Author’s note: Many of our clients retain us to assist them in charting the unknown waters of obtaining their development permit. In this article we discuss the regulatory framework behind Coastal Development Permits generally, with specific emphasis on local governmental application along the Central Coast of California. This is the first of a series of articles on the topic “Obtaining Your Discretionary Permit on the Central Coast”.
The California Coastal Commission is a state agency with quasi-judicial regulatory oversight over land use and public access in the California coastal zone. The Commission’s mission is “To protect, conserve, restore, and enhance the environment of the California coastline”. The Commission was established in 1972 by voter initiative via Proposition 20, initiated in part in response to the controversy surrounding the development of Sea Ranch, a planned coastal community in Sonoma County. Sea Ranch and other similar coastal projects of that era prompted the formation of activist groups whose efforts eventually led to putting Proposition 20 on the ballot.
Development activities are broadly defined to include construction of buildings, divisions of land, and activities that change the intensity of use of land. Development usually requires a Coastal Development Permit from either the Coastal Commission or local government. The Coastal Zone is described as the area from the Mean High Tide Line to a distance of between a couple of hundred feet in urban areas, to up to several miles in rural areas.
The Commission is the primary agency which issues Coastal Development Permits. However, once a local agency puts in place a Local Coastal Program (LCP) certified by the Commission, that local agency takes over the responsibility for issuing Coastal Development Permits. A Local Coastal Program (LCP) is composed of a Land Use Plan and an Implementation Plan. A Land Use Plan details the Land Uses permissible within the local jurisdiction’s area, specifying the general policies applicable to each Land Use. The Implementation Plan is responsible for implementing the policies contained in the Land Use Plan. The Implementation Plan is generally a part of a city’s zoning ordinance.
Coastal Zone Regulation, Santa Cruz County:
In Santa Cruz County this zone extends about five miles inland from the North Coast. From Natural Bridges to 41st Avenue in Capitola, it extends about 0.6 miles inland. From Capitola to the south County boundary, it extends to Highway One.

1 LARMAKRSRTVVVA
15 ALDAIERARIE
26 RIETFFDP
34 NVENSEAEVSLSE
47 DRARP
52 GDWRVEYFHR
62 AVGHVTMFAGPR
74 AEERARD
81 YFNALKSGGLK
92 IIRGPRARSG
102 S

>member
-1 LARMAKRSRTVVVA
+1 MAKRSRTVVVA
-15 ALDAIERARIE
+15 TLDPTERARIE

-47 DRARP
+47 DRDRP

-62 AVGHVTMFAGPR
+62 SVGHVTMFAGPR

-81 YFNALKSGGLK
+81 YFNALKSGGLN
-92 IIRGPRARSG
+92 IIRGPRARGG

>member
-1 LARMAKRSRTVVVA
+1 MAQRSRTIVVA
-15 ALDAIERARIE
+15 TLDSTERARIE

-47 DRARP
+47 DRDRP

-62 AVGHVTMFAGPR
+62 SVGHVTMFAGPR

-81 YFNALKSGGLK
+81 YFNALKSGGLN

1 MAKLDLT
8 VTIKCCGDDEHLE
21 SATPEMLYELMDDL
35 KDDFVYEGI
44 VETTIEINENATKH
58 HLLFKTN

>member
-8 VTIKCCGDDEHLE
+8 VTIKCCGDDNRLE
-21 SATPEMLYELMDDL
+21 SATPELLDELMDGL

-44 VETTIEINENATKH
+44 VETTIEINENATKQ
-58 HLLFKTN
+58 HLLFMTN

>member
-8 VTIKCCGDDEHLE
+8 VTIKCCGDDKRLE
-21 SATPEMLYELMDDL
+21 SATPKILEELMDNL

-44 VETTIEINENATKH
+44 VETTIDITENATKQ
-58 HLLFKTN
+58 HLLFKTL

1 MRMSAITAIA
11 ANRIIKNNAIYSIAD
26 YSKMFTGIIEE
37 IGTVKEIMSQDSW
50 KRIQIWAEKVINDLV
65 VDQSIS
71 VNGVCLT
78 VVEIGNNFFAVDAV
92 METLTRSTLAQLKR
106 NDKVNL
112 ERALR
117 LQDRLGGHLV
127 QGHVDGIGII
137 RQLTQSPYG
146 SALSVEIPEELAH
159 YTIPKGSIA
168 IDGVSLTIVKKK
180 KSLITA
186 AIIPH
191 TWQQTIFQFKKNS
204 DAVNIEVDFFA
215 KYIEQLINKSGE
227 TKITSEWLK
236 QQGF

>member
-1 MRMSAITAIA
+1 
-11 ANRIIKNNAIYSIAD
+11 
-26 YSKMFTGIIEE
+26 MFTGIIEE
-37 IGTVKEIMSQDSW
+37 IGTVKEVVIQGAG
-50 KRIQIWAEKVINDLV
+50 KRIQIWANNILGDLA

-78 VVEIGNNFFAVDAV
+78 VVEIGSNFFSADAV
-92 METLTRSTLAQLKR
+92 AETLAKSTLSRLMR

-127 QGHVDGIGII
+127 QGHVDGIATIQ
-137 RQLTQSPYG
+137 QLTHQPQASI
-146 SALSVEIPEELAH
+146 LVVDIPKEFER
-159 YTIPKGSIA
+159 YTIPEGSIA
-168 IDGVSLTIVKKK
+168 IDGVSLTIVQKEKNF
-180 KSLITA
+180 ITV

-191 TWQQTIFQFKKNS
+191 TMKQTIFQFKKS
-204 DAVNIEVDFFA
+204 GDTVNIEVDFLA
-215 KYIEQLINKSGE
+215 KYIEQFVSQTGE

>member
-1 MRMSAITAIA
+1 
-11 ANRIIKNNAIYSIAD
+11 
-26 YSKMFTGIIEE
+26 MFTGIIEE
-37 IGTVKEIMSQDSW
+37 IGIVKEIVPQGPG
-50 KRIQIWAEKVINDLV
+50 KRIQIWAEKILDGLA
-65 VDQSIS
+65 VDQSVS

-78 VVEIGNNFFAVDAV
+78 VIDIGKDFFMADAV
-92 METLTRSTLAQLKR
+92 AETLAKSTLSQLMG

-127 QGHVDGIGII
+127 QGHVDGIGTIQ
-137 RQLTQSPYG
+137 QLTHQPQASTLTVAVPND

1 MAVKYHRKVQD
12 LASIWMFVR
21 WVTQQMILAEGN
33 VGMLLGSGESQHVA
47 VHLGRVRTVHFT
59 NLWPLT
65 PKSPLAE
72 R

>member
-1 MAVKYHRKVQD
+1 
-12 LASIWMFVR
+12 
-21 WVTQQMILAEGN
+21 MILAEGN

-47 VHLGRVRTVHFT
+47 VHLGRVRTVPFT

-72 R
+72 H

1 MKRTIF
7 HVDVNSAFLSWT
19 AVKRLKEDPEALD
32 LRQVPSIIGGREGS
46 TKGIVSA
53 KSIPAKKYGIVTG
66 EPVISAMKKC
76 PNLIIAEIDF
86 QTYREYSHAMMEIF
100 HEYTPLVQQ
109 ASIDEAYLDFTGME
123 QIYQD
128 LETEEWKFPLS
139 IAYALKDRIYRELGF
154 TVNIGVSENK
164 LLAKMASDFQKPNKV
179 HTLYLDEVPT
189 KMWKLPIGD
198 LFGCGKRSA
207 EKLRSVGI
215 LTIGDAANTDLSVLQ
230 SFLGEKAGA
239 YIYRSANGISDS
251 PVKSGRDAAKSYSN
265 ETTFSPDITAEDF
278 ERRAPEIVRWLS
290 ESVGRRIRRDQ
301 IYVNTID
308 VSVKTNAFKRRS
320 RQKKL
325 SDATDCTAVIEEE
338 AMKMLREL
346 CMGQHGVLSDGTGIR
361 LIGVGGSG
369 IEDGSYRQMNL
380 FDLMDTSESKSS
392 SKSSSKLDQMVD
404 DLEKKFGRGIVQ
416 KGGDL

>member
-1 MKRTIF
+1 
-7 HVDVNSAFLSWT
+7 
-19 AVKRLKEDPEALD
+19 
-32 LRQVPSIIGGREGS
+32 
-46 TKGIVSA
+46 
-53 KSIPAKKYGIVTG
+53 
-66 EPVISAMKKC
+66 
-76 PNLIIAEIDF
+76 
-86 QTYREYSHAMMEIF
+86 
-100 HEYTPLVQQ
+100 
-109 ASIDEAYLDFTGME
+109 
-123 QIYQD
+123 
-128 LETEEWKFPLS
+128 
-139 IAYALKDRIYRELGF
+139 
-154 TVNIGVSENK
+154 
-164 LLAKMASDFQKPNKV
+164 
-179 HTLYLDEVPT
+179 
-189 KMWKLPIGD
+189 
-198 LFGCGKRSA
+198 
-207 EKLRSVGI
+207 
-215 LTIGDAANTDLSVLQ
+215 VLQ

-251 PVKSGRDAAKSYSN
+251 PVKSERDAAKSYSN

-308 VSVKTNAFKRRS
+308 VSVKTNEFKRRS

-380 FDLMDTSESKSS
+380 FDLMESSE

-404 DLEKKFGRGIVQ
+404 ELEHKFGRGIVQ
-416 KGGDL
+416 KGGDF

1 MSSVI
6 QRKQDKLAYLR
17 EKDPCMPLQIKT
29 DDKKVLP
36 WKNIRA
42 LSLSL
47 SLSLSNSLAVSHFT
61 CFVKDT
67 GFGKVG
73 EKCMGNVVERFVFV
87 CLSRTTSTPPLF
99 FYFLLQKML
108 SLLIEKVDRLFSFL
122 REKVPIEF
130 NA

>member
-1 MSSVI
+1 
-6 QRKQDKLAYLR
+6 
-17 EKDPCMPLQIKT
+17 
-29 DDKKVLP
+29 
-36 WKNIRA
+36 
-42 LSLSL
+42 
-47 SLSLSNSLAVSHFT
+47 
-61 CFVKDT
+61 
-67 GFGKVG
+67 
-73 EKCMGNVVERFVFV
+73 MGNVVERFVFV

Within this Zone, any person who wishes to do any sort of land development must obtain a Level 5 development permit. “Development” includes:
• Construction, reconstruction, alteration, or demolition.
• Grading, removing, placement, and extraction of earth material.
• Subdivision and minor land division.
• Change in the density or intensity of land use.
• Harvesting major vegetation, except for agriculture and timber harvesting.
Coastal Commission hearings in the County are held at the Santa Cruz County Board of Supervisors Chambers at 701 Ocean Street in Santa Cruz: http://www.co.santa-cruz.ca.us/Government/BoardofSupervisors.aspx
Coastal Zone Regulation in City of Santa Cruz:
The City of Santa Cruz has a fully certified local coastal program. Applications are processed through the City Planning Commission: http://www.cityofsantacruz.com/index.aspx?page=378
Coastal Zone Regulation in City of Capitola:
The City of Capitola has a fully certified local coastal program. Applications are processed through the Planning Department’s discretionary permit process administered by the City’s Department of Community Development: http://www.cityofcapitola.org/general/page/community-development-home
Coastal Zone Regulation in Monterey County:
The Local Coastal Plan for the County of Monterey was written in conjunction with a citizen’s advisory committee and adopted by the Board of Supervisors as part of the the County’s Zoning Ordinance. Because the County of Monterey’s Coastal Plan has been certified by the State of California Coastal Commission, the County is authorized to issue Coastal Permits. Implementation is through the County’s Regional Management Agency (RMA): http://www.co.monterey.ca.us/planning/
Coastal Zone Regulation in City of Marina:
The City of Marina has a fully certified local coastal program. For information about Marina’s local coastal land use plan go to: http://www.ci.marina.ca.us/index.aspx?NID=171
Coastal Zone Regulation in Sand City:
Sand City has a fully certified local coastal program. For information go to: http://www.sandcity.org/government/departments/Planning.aspx
Coastal Zone Regulation in City of Seaside:
The state Coastal Commission has approved the final step in certifying the city’s local coastal program for the area of Seaside within the coastal zone. That means the city will soon be able to assume local control over granting permits in Seaside’s coastal area — an L-shaped corridor running from Monterey Bay and around Roberts Lake and Laguna Grande — from the state Coastal Commission.
Coastal Zone Regulation in City of Monterey:
The City of Monterey does not currently have a local coastal program in place. Coastal permit applications within City limits are referred to the Coastal Commission: http://www.coastal.ca.gov/address.html
Coastal Zone Regulation in City of Pacific Grove:
The City of Pacific Grove does not currently have a local coastal program in place. Coastal permit applications within City limits are referred to the regional California Coastal Commission office: http://www.coastal.ca.gov/address.html
Coastal Zone Regulation in City of Carmel:
The City of Carmel has a fully certified local coastal program. The link to the City’s Coastal Land Use Plan is at: http://www.coastal.ca.gov/sc/carmel-rev-lup.pdf